Rollicking Russian Rossini
Ralph Moore | Bishop's Stortford, UK | 01/03/2010
(4 out of 5 stars)
"Gala are to be thanked for increasingly making available recordings previously rare or hard to obtain, such as those made in the post-war Golden Age of Russian singing by great artists such as Kozlovsky and Reizen. It is perhaps a pity that the Figaro here is not Pavel Lisitsian (the third member of the Russian male-voice "dream team" featuring either Lemeshev or Kozlovsky and Mark Reizen) but Ivan Burlak is more than adequate; very characterful if rather hard-voiced. Kozlovsky is as stunning, brilliant and wilful as ever, interpolating high C's and D's into the Count's arias and hanging on to them to demonstrate his superlative messa di voce - but the effect is mesmerising. I admit to buying this recording in the first place chiefly to get hold of the 12 minute filler from the "Romeo and Juliet" opera planned by Tchaikovsky but never achieved. His pupil Taneyev assembled the themes and sketches to make this fragment: a passionate love duet sung by Kozlovsky and Shumskaya, with a brief and an uncredited interpolated warning by the Nurse à la Brangäne. I heard it once on the radio while driving and had been looking for a copy ever since - and here it is as a bonus. However, the "Barber" is worth having, too, despite falling oddly in Russian on Western ears. Reizen unleashes his vast voice as Don Basilio and Vera Firsova demonstrates fluent coloratura facility as a soprano Rosina, even if, as is so often the case with Russian sopranos like her and Shumskaya, there is more than a touch of the steam whistle in her vocal production. In addition, Kozlovsky sings "Ah! Lève-toi, soleil!", from Gounod's "Roméo et Juliette", with two full voiced top B's, then a concluding falsetto top B; the only version I know to rival Björling's famous account.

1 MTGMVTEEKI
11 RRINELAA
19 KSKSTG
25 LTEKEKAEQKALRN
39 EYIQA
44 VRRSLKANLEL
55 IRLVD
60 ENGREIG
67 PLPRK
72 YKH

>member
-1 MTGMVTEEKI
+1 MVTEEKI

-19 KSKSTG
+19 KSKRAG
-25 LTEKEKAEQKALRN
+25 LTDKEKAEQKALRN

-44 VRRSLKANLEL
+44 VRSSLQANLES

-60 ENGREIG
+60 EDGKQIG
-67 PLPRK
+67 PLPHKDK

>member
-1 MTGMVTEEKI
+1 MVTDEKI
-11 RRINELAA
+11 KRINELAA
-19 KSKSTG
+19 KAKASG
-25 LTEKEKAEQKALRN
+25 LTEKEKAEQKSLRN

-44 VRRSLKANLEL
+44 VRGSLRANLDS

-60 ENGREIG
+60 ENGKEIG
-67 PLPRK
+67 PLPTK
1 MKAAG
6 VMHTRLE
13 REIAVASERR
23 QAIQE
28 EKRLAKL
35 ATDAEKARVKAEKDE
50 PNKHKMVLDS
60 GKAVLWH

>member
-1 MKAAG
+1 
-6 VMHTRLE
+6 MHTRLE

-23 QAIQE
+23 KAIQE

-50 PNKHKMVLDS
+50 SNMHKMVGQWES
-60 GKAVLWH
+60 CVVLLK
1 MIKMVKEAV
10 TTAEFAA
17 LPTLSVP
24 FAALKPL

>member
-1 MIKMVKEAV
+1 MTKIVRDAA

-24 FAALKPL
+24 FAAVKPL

The production is free and concerned to bring out the comedy; it is clear that conductor Samosud and his company are quite at home in Rossini in Russian and there is a proper sense of ensemble. The Bartolo is fuzzy-voiced and vocally weak but a good comic actor and the sound is harsh and fizzy mono, but perfectly clear. No-one except a Russian voice aficionado would buy this as his first-choice "Barber" but it provides a fascinating souvenir of the high standard of opera in Russia in the 50's. For me, the Kozlovsky fillers alone make this 2 disc set worth its bargain price - although as ever, I have to transfer the discs and slim booklet from their clunky jewel-case into a slimline 2 CD case to save space."